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Does the Department of Justice Health Care Fraud Unit Use AI?

Department of Justice logo with US marshals on the symbol as well.

Does the Department of Justice Health Care Fraud Unit Use AI?

What is the HCFU (and Does it Use AI?)

The Health Care Fraud Unit develops criminal cases. As far as we know it does not yet use Artificial Intelligence (AI) but it does complex data analytics and algorithms based upon criteria that are not disclosed. We can be reasonably certain that they take a range of values and eliminate the outliers to identify norms. The norms would be items such as billings per patient, DME prescriptions per patient and other “per patient” data. Variations can be geographic and perhaps other confounding variables can be input. At a certain deviation from the mean a closer review of the medical practice or physician may commence. The unit prides itself on uncovering newly emerging health care fraud schemes so the pattern search must be looking for deviations from non-law enforcement based sources e.g. billing and diagnostic data. We are confident that algorithms based upon prosecuted cases are also in the mix.

The Strike Force Coordinates Multiple Units

A HCFU strike force spreads enforcement to nine geographic centers. These centers coordinate in agency sections such as the Fraud Section, Federal Bureau of Investigation, U.S. Department of Health and Human Services-Office of the Inspector General, Centers for Medicare & Medicaid Services, Drug Enforcement Administration, Defense Criminal Investigative Service, Federal Deposit Insurance Corporation-Office of the Inspector General, Internal Revenue Service-Criminal Investigations, Department of Labor-Office of the Inspector General, United States Postal Service-Office of the Inspector General, Veterans Administration-Office of the Inspector General, and other agencies.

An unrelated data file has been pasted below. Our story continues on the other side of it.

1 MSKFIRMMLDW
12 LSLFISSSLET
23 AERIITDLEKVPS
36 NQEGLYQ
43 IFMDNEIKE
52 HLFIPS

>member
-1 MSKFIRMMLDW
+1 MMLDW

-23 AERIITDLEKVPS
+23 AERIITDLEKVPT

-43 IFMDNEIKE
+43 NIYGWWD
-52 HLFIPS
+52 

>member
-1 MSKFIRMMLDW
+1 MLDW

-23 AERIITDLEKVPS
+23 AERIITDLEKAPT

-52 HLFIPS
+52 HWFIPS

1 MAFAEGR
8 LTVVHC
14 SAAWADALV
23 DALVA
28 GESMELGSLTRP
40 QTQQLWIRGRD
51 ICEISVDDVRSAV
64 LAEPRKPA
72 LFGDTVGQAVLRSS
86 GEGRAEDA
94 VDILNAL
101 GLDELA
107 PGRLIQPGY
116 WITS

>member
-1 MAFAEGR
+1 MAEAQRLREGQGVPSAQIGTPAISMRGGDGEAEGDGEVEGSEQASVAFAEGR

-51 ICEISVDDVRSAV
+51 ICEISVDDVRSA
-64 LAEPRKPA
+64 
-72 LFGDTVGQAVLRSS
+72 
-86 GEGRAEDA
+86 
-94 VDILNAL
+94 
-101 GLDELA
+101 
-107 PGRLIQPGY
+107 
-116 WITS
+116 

The HCFU is Profitable

This unit is extraordinarily profitable. They are the largest trial unit in the Department of Justice in terms of numbers of trials. The dollar amounts at stake are in the billions although actual recovery is much less than the preventative effect of stopping future fraudulent billings.

The danger to a medical practice is that this unit is so powerful and so well financed that like the “Borg” in Star Trek, resistance may seem futile. Physician defense lawyer Daniel Horowitz is not that pessimistic.  He recognizes that a Department of Justice Health Care Fraud Strike Force investigation is a frightening and career threatening event but there are defenses and not every case results in a conviction.   We can see how their software will likely use true AI in the future.  At present the nature of your practice can skew results so that you are over included and unfairly investigated.